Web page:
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Publication numberUS6862897 B2
Publication typeGrant
Application numberUS 10/779,571
Publication dateMar 8, 2005
Filing dateFeb 13, 2004
Priority dateFeb 14, 2003
Fee statusPaid
Also published asDE102004006953A1, US20040159120
Publication number10779571, 779571, US 6862897 B2, US 6862897B2, US-B2-6862897, US6862897 B2, US6862897B2
InventorsKazuhisa Makida, Hirotsugu Takeuchi, Hiroshi Oshitani
Original AssigneeDenso Corporation
Export CitationBiBTeX, EndNote, RefMan
External Links: USPTO, USPTO Assignment, Espacenet
Vapor-compression refrigerant cycle with ejector
US 6862897 B2
Abstract
In a vapor-compression refrigerant cycle having an ejector, a mixture refrigerant of a first refrigerant and a second refrigerant is used. When the mixture refrigerant is decompressed and expanded in a nozzle of the ejector, the first refrigerant has an adiabatic heat drop that is larger than that of the second refrigerant. Further, the second refrigerant has an evaporation latent heat that is larger than that of the first refrigerant. In a gas-liquid separator, a gas-phase amount of the first refrigerant is made larger than that of the second refrigerant, and a liquid-phase amount of the second refrigerant is made larger than that of the first refrigerant. For example, the first refrigerant is propane, and the second refrigerant is butane. Accordingly, expansion energy recovered in the nozzle can be effectively converted to pressure energy in a pressure increasing portion of the ejector while cooling capacity of an evaporator can be improved.
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Claims(8)
1. A vapor-compression refrigerant cycle comprising:
a compressor for discharging a high-pressure refrigerant;
a radiator for cooling the high-pressure refrigerant discharged from the compressor;
an evaporator for evaporating a low-pressure refrigerant after being decompressed;
an ejector including a nozzle for decompressing and expanding the high-pressure refrigerant flowing from the radiator in iso-entropy, and a pressure increasing portion in which a pressure of refrigerant to be sucked into the compressor is increased by converting expansion energy of the refrigerant to pressure energy thereof while the refrigerant discharged from the nozzle and the refrigerant sucked from the evaporator are mixed; and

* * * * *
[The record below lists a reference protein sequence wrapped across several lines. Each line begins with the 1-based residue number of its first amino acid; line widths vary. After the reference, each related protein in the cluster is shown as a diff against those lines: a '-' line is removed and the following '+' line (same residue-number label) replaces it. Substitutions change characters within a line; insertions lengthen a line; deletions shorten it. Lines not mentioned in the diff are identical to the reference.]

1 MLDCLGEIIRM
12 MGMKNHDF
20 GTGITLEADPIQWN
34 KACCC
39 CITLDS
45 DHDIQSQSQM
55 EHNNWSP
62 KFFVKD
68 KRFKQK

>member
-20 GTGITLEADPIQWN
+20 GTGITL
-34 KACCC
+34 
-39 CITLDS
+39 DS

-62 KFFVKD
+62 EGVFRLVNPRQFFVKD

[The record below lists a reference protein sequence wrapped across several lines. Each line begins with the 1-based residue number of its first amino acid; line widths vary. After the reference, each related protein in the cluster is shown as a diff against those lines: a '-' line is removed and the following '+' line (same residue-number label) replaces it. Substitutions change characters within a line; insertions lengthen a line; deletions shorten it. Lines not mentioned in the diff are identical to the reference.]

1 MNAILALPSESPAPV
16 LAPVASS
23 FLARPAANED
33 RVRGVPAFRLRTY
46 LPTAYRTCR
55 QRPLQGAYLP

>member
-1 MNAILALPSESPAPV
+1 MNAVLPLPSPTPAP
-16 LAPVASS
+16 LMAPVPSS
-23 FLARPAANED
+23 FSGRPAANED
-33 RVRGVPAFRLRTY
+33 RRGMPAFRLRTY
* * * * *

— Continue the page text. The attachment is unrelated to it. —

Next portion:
a gas-liquid separator for separating the refrigerant flowing from the ejector into liquid-phase refrigerant and gas-phase refrigerant, the gas-liquid separator including a gas-phase refrigerant outlet connected to a refrigerant suction side of the compressor and a liquid-phase refrigerant outlet connected to a refrigerant inlet side of the evaporator, wherein:
the refrigerant is a mixture refrigerant in which a first refrigerant and a second refrigerant are mixed;
when the refrigerant is decompressed and expanded in the nozzle, the first refrigerant has an adiabatic heat drop that is larger than an adiabatic heat drop of the second refrigerant;
in the evaporator, the second refrigerant has an evaporation latent heat that is larger than an evaporation latent heat of the first refrigerant; and
in the gas-liquid separator, a gas-phase amount of the first refrigerant is made larger than a gas-phase amount of the second refrigerant, and a liquid-phase amount of the second refrigerant is made larger than a liquid phase amount of the first refrigerant.
2. The vapor-compression refrigerant cycle according to claim 1, wherein,
at an outlet of the nozzle, the first refrigerant has a gas-liquid density difference that is smaller than a gas-liquid density difference of the second refrigerant.
3. The vapor-compression refrigerant cycle according to claim 1, wherein the first refrigerant is propane, and the second refrigerant is butane.
4. The vapor-compression refrigerant cycle according to claim 1, wherein the first refrigerant is hydrocarbon, and the second refrigerant is freon.
5. The vapor-compression refrigerant cycle according to claim 1, wherein the evaporator is disposed to cool a medium, the vapor-compression refrigerant cycle further comprising
a heat exchanger disposed for performing a heat exchange between the medium cooled in the evaporator and air to be blown into a compartment.
6. The vapor-compression refrigerant cycle according to claim 5, wherein the mixture refrigerant of the first refrigerant and the second refrigerant is a non-azeotropic refrigerant.
7. The vapor-compression refrigerant cycle according to claim 1, wherein first refrigerant and the second refrigerant are mixed in such a manner that the mixture refrigerant is decompressed in the nozzle to have a gas-phase refrigerant and a liquid-phase refrigerant, and flow speeds of the gas-phase refrigerant and the liquid-phase refrigerant discharged from the nozzle are reduced in the pressure increasing portion to an approximate equal degree.
8. A vapor-compression refrigerant cycle comprising:
a compressor for discharging a high-pressure refrigerant;
a radiator for cooling the high-pressure refrigerant discharged from the compressor;
an evaporator for evaporating a low-pressure refrigerant after being decompressed;
an ejector including a nozzle for decompressing and expanding the high-pressure refrigerant flowing from the radiator in iso-entropy, and a pressure increasing portion in which a pressure of refrigerant to be sucked into the compressor is increased by converting expansion energy of the refrigerant to pressure energy thereof while the refrigerant discharged from the nozzle and the refrigerant sucked from the evaporator are mixed; and